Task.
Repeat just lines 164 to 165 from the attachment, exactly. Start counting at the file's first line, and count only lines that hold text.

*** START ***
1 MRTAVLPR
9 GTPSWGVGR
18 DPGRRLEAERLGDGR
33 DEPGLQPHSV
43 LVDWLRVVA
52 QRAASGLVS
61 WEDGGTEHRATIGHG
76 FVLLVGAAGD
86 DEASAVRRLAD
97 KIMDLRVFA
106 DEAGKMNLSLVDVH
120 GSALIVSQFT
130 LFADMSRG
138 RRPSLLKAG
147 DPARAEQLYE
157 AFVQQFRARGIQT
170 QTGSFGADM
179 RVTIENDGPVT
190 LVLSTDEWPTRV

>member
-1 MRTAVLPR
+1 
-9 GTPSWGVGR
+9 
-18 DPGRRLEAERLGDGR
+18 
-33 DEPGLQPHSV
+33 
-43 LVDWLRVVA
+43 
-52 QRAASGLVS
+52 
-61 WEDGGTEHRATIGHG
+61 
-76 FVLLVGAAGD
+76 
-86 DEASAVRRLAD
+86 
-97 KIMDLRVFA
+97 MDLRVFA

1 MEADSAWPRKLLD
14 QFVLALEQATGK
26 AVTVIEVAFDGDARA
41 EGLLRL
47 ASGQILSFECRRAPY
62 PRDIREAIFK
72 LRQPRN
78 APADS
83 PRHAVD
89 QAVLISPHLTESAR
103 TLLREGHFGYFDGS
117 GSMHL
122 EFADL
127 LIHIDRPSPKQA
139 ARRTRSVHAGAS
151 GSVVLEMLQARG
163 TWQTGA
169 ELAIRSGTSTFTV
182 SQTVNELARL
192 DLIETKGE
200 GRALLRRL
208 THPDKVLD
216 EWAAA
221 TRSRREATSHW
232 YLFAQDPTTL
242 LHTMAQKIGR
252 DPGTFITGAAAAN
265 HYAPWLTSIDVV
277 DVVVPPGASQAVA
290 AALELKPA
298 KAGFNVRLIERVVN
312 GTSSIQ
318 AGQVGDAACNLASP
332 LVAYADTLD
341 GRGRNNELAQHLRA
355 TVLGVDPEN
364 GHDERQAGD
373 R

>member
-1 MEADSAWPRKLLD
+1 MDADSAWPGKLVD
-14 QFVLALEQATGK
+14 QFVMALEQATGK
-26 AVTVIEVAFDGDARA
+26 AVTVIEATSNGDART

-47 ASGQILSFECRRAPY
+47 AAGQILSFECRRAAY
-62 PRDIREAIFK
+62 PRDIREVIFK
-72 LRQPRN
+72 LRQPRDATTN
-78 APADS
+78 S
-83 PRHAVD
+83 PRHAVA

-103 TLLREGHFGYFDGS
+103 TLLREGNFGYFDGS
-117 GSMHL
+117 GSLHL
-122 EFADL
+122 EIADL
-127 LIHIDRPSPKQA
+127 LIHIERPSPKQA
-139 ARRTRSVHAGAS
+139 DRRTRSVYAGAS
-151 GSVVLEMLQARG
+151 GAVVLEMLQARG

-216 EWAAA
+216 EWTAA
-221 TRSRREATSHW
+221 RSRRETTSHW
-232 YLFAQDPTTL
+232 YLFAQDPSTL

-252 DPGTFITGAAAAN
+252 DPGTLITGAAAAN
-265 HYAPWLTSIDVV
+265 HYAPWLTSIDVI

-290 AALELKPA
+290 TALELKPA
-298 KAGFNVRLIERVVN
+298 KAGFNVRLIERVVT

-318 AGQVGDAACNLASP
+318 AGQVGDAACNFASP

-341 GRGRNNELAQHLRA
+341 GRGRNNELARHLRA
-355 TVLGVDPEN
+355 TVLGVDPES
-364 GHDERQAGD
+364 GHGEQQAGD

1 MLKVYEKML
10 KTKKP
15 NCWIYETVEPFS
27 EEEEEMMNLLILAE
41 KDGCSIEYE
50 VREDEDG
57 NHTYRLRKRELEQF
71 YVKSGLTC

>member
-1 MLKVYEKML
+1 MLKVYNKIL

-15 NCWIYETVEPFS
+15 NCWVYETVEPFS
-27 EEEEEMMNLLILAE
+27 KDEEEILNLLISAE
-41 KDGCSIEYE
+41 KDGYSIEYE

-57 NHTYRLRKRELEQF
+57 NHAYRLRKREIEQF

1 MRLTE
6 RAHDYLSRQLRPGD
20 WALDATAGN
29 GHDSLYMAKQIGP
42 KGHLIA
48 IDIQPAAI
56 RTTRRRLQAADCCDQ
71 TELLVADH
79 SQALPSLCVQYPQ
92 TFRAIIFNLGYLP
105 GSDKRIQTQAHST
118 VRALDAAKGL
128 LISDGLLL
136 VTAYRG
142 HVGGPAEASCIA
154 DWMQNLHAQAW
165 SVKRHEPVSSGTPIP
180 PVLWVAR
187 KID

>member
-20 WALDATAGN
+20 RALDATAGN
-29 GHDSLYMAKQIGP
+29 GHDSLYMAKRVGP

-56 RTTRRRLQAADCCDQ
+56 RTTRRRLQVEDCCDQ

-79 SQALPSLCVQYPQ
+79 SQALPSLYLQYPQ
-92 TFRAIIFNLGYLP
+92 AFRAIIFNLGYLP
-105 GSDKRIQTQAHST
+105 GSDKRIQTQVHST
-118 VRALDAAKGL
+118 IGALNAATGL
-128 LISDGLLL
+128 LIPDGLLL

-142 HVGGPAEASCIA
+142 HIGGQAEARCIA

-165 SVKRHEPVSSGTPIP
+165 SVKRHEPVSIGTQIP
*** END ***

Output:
154 DWMQNLHAQAW
165 SVKRHEPVSSGTPIP